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In the final months of each year, the Big Sales come out in force. Black Friday! Cyber Monday! Singles Day! (China)
Retailers need to make their sales numbers, and they offer all kinds of bargains* and discounts to get people into their stores. It’s like a circus, a sporting event, and an IQ test all rolled into one.
I can certainly appreciate the desire to pay less for something, assuming you were going to buy it anyway. Personally, paying retail is against my religion.
In this post I review how we routinely get discounts on everything from clothes to coffee to hotels, at a time and place of our choosing. It’s all part of a master plan to Never Pay Retail Again.
4 years ago we stepped off the employment treadmill and stopped into a life focused on travel and family.
Originally this little blog was simply intended to be a way for friends and family to see what we were up to. When people starting asking how we could be so financially secure at such a young age, I started writing a bit about money. Then we got some press, and the number of friends and family following along exploded.
The results have been life changing. So much so, I think everyone should blog.
Bloggers, digital nomads, side hustlers, and business owners have more opportunities for tax savings than the average employee. One of my favorites is the ability to turn stuff you already have or were going to buy anyway into beautiful tax deductions through depreciation.
Have an extra room in your house? Write it off. That computer you once used for Facebook but now use to write blog posts and manage investments? Write it off. The smartphone you use to populate your Instagram feed? Write it off. The new SLR camera and lenses you plan to use to share details of the nomadic lifestyle? Write ’em off!
There is nothing better than having Uncle Sam help pay for the stuff you need for your business.
Naturally this ability to write it all off is a superpower that is rife for abuse, so the IRS has a whole mess of rules to follow. But as with all rules, there are always ways to optimize to your advantage. In this post I walk through the opportunities, gotchas, and strategies for depreciation write-offs using some common side hustle tools and equipment.
After visiting 16 countries in 16 months we are back in Taipei, Taiwan for the next year or so. A rental property we stayed in awhile back was available once again and the landlord was happy to have us move back in. It always pays to be a good tenant.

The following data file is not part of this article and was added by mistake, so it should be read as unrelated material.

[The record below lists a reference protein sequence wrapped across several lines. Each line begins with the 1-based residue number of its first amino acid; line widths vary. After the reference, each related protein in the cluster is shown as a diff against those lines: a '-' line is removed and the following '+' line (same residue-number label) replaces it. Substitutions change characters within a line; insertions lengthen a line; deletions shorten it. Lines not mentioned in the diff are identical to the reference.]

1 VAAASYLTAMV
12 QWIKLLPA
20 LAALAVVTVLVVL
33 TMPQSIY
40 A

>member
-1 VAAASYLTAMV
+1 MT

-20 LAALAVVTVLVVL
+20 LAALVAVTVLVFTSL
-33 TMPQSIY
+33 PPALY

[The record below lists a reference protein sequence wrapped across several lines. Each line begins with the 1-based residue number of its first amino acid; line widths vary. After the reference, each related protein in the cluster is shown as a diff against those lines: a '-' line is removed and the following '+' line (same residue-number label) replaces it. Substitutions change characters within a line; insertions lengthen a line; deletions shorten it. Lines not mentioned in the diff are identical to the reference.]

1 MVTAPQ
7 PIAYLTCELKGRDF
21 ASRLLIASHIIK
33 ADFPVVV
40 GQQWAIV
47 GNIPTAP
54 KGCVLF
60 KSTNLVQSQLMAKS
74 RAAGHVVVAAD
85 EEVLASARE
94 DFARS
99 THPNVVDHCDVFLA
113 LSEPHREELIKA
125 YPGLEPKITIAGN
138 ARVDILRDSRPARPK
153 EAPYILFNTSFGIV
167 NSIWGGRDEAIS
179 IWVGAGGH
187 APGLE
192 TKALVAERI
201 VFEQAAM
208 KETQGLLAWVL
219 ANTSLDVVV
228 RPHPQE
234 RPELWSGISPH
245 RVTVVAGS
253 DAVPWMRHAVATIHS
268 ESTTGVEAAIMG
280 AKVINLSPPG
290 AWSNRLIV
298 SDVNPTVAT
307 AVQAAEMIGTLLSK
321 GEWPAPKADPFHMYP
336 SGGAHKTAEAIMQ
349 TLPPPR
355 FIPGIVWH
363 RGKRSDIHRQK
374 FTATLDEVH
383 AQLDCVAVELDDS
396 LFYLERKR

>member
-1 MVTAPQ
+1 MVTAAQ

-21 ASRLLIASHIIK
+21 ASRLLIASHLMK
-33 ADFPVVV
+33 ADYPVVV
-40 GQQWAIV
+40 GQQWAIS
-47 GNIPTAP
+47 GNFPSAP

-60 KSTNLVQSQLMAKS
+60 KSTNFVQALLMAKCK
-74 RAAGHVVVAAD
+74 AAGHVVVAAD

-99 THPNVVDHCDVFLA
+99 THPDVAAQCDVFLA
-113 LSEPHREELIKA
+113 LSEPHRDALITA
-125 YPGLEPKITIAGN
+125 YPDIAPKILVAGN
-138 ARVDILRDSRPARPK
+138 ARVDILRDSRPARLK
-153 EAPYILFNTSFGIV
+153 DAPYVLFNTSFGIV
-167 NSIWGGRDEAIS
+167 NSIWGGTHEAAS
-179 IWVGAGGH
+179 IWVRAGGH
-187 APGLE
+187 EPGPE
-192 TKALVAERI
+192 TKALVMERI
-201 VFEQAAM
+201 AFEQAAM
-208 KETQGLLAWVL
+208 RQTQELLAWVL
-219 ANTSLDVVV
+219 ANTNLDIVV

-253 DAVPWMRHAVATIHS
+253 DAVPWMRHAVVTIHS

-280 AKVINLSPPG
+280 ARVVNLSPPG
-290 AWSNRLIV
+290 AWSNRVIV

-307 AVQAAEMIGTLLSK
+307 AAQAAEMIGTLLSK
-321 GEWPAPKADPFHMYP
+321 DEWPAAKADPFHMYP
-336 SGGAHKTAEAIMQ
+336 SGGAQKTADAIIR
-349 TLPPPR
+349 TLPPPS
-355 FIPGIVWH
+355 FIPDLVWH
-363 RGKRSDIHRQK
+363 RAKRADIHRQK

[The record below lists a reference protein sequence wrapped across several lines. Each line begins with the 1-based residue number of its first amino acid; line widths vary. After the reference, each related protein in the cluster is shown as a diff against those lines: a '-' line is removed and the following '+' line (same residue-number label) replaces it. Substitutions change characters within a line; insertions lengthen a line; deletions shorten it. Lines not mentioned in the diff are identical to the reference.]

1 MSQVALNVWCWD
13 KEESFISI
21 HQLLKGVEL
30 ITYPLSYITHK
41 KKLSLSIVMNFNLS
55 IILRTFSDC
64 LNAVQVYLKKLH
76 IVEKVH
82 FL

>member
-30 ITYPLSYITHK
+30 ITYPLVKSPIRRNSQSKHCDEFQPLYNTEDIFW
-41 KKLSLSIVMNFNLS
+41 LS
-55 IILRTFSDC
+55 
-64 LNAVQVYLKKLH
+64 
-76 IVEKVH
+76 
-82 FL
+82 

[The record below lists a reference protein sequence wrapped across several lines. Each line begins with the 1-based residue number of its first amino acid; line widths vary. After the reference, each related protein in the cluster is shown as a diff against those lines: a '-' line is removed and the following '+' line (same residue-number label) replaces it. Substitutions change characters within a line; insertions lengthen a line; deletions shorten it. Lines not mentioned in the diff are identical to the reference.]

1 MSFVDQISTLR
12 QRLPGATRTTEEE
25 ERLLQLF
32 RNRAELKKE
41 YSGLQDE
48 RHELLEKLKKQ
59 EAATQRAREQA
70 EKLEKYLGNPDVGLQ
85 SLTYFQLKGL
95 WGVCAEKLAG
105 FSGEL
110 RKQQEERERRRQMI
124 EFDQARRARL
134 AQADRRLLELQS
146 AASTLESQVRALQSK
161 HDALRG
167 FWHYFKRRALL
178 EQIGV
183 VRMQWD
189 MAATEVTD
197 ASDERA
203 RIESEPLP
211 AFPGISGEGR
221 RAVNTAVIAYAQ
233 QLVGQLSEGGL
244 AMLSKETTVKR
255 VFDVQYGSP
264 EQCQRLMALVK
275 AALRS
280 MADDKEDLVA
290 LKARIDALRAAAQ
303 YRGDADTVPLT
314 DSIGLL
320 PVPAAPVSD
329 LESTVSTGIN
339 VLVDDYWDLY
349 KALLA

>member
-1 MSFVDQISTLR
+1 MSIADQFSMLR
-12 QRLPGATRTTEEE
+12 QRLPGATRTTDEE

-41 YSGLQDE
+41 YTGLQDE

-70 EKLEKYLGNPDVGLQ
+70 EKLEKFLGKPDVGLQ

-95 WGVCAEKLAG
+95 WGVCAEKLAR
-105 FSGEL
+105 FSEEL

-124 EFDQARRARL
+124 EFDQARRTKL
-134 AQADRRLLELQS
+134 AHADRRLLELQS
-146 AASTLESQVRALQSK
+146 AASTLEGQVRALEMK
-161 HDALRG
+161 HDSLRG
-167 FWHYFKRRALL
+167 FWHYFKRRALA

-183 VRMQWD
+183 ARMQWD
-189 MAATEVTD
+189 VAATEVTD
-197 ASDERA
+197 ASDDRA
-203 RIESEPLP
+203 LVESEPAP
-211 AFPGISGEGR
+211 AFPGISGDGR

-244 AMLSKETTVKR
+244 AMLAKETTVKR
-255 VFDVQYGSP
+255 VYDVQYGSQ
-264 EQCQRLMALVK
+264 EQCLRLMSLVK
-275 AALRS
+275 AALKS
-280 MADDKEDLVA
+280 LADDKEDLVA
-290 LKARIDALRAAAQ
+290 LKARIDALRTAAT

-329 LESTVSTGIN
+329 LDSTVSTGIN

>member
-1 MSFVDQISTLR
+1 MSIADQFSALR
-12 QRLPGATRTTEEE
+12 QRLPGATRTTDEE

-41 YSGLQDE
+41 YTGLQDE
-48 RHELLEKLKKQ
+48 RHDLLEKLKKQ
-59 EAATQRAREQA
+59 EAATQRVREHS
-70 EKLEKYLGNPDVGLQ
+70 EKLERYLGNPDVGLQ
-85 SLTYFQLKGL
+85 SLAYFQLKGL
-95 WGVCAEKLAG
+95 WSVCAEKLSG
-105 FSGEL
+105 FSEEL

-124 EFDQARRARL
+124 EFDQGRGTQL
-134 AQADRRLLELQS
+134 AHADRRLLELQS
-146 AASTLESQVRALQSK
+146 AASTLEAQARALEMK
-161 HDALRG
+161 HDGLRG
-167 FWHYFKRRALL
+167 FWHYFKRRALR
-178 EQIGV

Even better news, this apartment has a room we used only for storage. So I turned it into a tax deduction.. err, I mean a home office.
GCC: Before we retired I looked long and hard for International cost of living/travel data. What I found was limited, vague, or outdated. Since then many sites and blogs have offered new data or a new approach.
Recently I found a new favorite… The Earth Awaits. Others like it too; it is currently featured on BBC’s The Travel Show.
In this Guest Post, see what the Frugal Vagabond has to say about his creation:
A Labor of Love
I love the world, and think that travel makes us better, more thoughtful, and more charitable with each other. In a world that seems to be turning inward, we could all use a little more of that.
Back in July, my wife, my father-in-law, and I sat down to a delicious Indian dinner. Dinners like this are always a little bittersweet— my wife’s mother passed away early last year, and her dad misses his wife terribly. Without her, he has an understandably tough time finding things to look forward to. Seeing his struggle with this loss always reminds me that time is our most precious resource.
As we ate, my father-in-law casually mentioned that his youngest brother had retired, making him the last of his siblings not to have done so. “Someday,” he said, “they’ll find me dead at my keyboard, I guess.”
I glanced at my wife and saw that she wore an absolutely miserable expression. She wants her dad to be happy, but doesn’t know how to help him look forward to anything.
“Hey… you’re collecting your Social Security, right? How much is that check every month?” I asked.